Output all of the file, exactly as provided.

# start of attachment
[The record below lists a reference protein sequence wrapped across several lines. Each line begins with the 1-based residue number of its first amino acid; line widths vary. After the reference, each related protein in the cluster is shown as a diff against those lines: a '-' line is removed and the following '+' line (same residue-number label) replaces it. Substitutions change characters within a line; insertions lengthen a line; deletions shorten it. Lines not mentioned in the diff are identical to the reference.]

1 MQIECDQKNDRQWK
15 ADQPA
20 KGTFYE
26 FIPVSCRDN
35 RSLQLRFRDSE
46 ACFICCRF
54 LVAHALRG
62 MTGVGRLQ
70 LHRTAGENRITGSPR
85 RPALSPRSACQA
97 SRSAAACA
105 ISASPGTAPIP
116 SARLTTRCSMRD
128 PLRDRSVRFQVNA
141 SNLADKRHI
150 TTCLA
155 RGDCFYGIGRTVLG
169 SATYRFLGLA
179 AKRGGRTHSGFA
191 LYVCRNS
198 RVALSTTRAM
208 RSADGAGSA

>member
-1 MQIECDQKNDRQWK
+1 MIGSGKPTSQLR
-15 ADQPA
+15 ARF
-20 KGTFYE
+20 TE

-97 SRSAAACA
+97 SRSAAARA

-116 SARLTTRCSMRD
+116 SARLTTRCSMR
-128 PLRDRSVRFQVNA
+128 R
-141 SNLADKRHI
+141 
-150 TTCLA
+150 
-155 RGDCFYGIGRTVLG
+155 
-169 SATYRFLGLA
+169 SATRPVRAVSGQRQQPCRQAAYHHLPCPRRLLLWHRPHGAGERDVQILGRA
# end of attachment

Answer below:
[The record below lists a reference protein sequence wrapped across several lines. Each line begins with the 1-based residue number of its first amino acid; line widths vary. After the reference, each related protein in the cluster is shown as a diff against those lines: a '-' line is removed and the following '+' line (same residue-number label) replaces it. Substitutions change characters within a line; insertions lengthen a line; deletions shorten it. Lines not mentioned in the diff are identical to the reference.]

1 MQIECDQKNDRQWK
15 ADQPA
20 KGTFYE
26 FIPVSCRDN
35 RSLQLRFRDSE
46 ACFICCRF
54 LVAHALRG
62 MTGVGRLQ
70 LHRTAGENRITGSPR
85 RPALSPRSACQA
97 SRSAAACA
105 ISASPGTAPIP
116 SARLTTRCSMRD
128 PLRDRSVRFQVNA
141 SNLADKRHI
150 TTCLA
155 RGDCFYGIGRTVLG
169 SATYRFLGLA
179 AKRGGRTHSGFA
191 LYVCRNS
198 RVALSTTRAM
208 RSADGAGSA

>member
-1 MQIECDQKNDRQWK
+1 MIGSGKPTSQLR
-15 ADQPA
+15 ARF
-20 KGTFYE
+20 TE

-97 SRSAAACA
+97 SRSAAARA

-116 SARLTTRCSMRD
+116 SARLTTRCSMR
-128 PLRDRSVRFQVNA
+128 R
-141 SNLADKRHI
+141 
-150 TTCLA
+150 
-155 RGDCFYGIGRTVLG
+155 
-169 SATYRFLGLA
+169 SATRPVRAVSGQRQQPCRQAAYHHLPCPRRLLLWHRPHGAGERDVQILGRA